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Motorola DEFY TV ad banned over dropping claims

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Motorola DEFY
Motorola Mobility, the smartphone maker recently bought by Google in a $12.5 billion (£7.7bn) deal, has been censured by the UK advertising watchdog for claiming one of its handsets could survive intact after being dropped accidentally on a nightclub floor.

Two TV ads for the Motorola DEFY smartphone featured the handset being used in various different scenarios, including being splashed at a pool party and dropped on a dancefloor.

A text slogan said: "Water resistant, scratch resistant, dust proof - it's life proof."

However, three complainants accused the ads of having "misleadingly exaggerated the durability of the mobile phone", because they had accidentally dropped their Motorola DEFY handsets and the screens had cracked.

Motorola "strongly" refuted the claims and said that the DEFY featured a display with "specific resistance to bumps, impacts, scrapes and scratches". The firm said that the chemically strengthened screen "acted as an 'armour' to reduce the introduction of flaws by end users".

Motorola said that the ad featured the same phone being "dropped in a number of takes", and was shot live without enhancement or computer generated imagery. The firm said that it had conducted extensive product testing on the DEFY, and claimed that returns in the UK were "very low".

However, the Advertising Standards Authority (ASA) ruled that viewers were likely to interpret the ad as claiming the phone was "entirely damage-resistant" and "would generally withstand damage in the scenarios depicted and from day-to-day".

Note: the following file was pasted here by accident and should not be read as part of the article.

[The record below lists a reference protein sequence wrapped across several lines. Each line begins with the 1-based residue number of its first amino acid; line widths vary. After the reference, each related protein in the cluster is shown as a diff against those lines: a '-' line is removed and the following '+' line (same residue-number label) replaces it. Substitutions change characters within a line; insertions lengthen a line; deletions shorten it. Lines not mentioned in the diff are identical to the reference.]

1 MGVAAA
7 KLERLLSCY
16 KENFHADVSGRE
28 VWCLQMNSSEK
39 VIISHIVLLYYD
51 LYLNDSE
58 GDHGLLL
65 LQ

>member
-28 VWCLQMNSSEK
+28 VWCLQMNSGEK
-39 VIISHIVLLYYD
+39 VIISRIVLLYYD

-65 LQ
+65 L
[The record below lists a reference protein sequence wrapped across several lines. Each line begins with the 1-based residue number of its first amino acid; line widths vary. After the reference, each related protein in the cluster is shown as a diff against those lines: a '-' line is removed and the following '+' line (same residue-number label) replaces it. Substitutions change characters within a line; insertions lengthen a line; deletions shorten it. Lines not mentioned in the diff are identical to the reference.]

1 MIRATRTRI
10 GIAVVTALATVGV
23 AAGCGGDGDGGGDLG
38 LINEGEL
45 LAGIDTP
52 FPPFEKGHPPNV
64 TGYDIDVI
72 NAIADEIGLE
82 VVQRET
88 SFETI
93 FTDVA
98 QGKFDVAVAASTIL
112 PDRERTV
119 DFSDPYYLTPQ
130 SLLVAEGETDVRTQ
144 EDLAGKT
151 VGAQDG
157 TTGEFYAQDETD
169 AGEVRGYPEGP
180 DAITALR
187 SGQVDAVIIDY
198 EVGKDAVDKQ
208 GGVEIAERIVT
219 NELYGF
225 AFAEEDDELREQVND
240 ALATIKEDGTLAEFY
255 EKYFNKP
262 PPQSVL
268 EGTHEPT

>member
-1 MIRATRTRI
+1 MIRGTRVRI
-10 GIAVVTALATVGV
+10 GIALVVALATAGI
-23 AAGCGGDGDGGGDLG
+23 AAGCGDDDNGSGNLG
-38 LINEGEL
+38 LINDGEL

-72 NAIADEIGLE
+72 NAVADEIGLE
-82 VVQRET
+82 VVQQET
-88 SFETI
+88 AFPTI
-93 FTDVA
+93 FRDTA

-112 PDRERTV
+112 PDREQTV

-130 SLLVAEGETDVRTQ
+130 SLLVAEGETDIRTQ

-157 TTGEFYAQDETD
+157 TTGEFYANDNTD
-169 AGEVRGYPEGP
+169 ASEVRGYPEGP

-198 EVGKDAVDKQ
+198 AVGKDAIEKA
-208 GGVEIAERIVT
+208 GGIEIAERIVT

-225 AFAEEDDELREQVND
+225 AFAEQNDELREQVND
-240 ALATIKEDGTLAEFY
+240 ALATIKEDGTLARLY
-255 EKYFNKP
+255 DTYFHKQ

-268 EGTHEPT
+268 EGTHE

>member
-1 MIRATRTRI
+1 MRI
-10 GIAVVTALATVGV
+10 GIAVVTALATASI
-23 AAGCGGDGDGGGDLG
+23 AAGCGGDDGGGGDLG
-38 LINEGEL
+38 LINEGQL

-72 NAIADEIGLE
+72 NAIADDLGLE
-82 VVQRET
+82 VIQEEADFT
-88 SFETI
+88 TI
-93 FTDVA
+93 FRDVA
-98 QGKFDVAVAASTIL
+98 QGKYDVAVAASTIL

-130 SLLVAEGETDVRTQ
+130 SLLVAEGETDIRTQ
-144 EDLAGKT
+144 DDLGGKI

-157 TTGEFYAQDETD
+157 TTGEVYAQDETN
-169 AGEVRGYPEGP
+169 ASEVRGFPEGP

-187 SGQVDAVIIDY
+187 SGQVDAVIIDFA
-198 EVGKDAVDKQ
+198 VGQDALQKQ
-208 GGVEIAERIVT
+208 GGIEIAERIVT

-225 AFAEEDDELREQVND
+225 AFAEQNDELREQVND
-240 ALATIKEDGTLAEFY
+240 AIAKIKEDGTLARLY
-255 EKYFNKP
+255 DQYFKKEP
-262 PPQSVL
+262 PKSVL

The watchdog was particularly concerned about the scene in which the phone was dropped from a height by someone in a nightclub.

"The scene that involved the phone being dropped onto a dance floor and the on-screen text 'dance floor proof' and 'it's life proof', suggested the phone would also not be damaged when it was dropped from the height shown in the ads," said the ASA.

"We noted the evidence Motorola submitted and acknowledged the testing was conducted in circumstances designed to be more extreme than were likely to be encountered by consumers, so as to detect failures.

"We also noted, however, we had not seen any evidence that directly reflected the dropping scenario depicted in the ads and that, in the evidence submitted, each of the tests resulted in damage to the phones, including their screens cracking.

"Because we had not seen evidence that dropping the DEFY from the height shown in the ads would not damage the phone, we concluded that the ads misleadingly exaggerated the performance of the product.

The ASA told Motorola that the ad must not be broadcast again in its current form and warned the firm to "ensure future ads did not misleadingly exaggerate the performance of products".

This is not the first time that Motorola has been criticised by the ASA. In August the firm was banned from claiming its Atrix handset was the "world's most powerful smartphone", as it actually had less processing power than a rival device.

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